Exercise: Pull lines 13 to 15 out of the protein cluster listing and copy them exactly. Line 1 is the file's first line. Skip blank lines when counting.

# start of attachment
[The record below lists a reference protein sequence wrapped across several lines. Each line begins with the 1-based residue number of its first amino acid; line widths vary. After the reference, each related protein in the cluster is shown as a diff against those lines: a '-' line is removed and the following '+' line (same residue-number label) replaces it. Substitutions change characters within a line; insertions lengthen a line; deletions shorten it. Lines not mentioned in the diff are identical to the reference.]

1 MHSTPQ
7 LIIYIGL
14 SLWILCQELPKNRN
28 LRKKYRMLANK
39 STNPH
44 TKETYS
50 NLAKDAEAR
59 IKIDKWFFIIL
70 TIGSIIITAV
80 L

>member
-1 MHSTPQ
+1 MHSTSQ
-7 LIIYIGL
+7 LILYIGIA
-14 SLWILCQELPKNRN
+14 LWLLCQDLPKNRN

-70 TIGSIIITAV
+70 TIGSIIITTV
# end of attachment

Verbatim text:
-1 MHSTPQ
+1 MHSTSQ
-7 LIIYIGL